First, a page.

Dumbo


Dumbo is the fourth installment in the Disney Animated Canon. It is based on the 1939 children’s book Dumbo the Flying Elephant by Helen Aberson-Mayer and Harold Pearl. A bit of strangeness, the book was published by Roll-a-Book but has no surviving copies. With such a small distribution it is odd that the story was sold to Disney by the publisher. But, as far as progression of Disney films is concerned, this feels like where Disney starts to become Disney.


The animation for Dumbo is significantly better than much of Fantasia and Snow White but may not quite have met the personality of Pinocchio. Again, the well-defined characters and feel of the circus is impressive but feels somewhat generic at times.


It is obvious that just a year after the release of Fantasia, Dumbo has a much greater connection to its music than previous films. Connecting the action to the music through the hitting of hammers, lightning, and a train engine give this movie a much more rounded feel than previous Disney films. The Disney ambiance that I keep mentioning is born here.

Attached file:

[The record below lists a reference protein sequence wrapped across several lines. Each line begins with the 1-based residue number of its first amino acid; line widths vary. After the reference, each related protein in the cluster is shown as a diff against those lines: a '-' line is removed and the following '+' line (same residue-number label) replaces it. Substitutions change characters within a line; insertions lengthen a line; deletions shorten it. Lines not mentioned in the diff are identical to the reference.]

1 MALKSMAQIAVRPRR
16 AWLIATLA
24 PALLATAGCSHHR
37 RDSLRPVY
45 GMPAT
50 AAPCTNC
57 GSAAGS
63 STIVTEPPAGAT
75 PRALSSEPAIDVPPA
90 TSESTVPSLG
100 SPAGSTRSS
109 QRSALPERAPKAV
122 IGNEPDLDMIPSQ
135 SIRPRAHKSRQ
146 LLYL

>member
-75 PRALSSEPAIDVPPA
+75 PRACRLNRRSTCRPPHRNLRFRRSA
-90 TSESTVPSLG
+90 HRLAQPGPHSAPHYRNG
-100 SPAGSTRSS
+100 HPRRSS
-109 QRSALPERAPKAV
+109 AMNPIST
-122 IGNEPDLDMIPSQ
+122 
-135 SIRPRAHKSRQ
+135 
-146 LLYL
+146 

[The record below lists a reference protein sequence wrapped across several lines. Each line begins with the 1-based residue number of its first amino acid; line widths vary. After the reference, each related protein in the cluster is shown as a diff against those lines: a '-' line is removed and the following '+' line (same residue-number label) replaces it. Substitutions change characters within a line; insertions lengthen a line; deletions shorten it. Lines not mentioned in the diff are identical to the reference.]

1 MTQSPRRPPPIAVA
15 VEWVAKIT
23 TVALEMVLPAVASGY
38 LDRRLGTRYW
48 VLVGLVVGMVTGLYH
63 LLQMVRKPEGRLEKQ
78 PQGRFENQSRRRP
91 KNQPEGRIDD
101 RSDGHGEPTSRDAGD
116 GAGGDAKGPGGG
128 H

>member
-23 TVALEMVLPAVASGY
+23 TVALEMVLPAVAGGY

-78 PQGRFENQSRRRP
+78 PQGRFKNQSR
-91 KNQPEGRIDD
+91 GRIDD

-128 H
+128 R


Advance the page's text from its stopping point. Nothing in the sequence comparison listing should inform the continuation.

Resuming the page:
The story of Dumbo is well developed and is spread out across the whole movie much better than most. Things continue to develop until the end which is nice in an unexpected way. Some of the themes are a bit uncomfortable, but not nearly as dark as Pinocchio.


I feel that Dumbo is a strong movie that has learned all the lessons from the previous movie’s issues. It has some good gags, memorable short-term characters, and a story that may draw at least some genuine emotion.

Run Time – 64 Minutes

14th Academy Awards – 2 Nominations – 1 Win

Best Scoring of a Musical Picture – Won

Best Original Song – “Baby Mine” – Nominated

Disney Animated Canon so far in order of Quality

1. Dumbo 10-23-1941

2. Pinocchio 2-7-1940

3. Snow White and the Seven Dwarfs 12-21-1937

4. Fantasia 11-13-1940

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